When I first began freelancing, there weren’t a lot of great resources for people like me. I was lucky enough to have an incredible network of professionals in DC who took me under their wing and gave me chances on projects, but there wasn’t a community of freelancers. Most of the resources for “working for yourself” were related to sales, or being a virtual assistant, or a writer traveling the world.
These days, I’m part of a lot of communities of entrepreneurs and one of the things I love about them is the variety. They’re not all writers. They’re not all great marketers. They’re makers who are following their passion and yes, some of them don’t have the first clue about social media or content marketing.
I want Amplify Your Biz to become a resource for these individuals who are really good at what they do but don’t have the time or money to invest in help when it comes to content marketing. Or they are ready to hire their first employee to help with marketing but they’re not sure of what they should be looking for.
I don’t want to sell my services to these individuals anymore. I want to become a resource. Trying to focus on the business aspect has stripped away my passion, energy, and most of all, mental capacity to truly be a resource.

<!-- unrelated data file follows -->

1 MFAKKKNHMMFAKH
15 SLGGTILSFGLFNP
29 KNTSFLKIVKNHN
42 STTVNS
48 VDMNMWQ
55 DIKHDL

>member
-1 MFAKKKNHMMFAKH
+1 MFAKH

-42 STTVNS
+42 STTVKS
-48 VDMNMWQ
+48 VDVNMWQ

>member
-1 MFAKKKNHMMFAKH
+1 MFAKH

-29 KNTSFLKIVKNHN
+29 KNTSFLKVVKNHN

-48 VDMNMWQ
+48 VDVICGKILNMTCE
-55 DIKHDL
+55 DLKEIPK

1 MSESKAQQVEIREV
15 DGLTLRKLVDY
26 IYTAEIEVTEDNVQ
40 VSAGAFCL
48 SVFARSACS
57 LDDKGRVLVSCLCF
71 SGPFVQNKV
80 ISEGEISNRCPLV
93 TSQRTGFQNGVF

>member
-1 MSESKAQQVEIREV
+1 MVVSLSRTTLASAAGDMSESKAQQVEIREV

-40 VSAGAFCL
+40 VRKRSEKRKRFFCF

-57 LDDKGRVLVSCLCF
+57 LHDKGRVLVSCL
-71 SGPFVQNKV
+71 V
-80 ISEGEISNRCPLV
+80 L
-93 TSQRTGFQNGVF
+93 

I want to tell the stories of these small business owners. I want to break down the reports that have become second-nature to us marketers and translate them in an actionable way for them.
I’ve lost my voice along the way because I was trying to sound like everyone else. I’ve become tone-deaf not only to my audience but to myself.
What’s next for Amplify Your Biz?
I’ll be focusing more on lessons from my own adventures as a consultant/business owner, spotlighting other small business owners to share their lessons, and creating tangible resources for solopreneurs who need a little extra help other journeys.
Marketers? Don’t worry – I’ll still be around for our awesome conversations on Twitter, LinkedIn, and other blogs. But Amplify Your Biz is breaking free of the echo chamber.
See you around.
Be careful what you wish for because it just might happen.
This is something I’ve been repeating to myself ever since I started on this journey. Setting your intentions and letting the universe know about those intentions lead to results.
Before we go any further, you should know that I have intense stage fright. I’m an introverted writer, and the second you put me in front of people, I get tongue-tied. Or worse, I get overly chatty, and not always in a delightful way. (I even snort).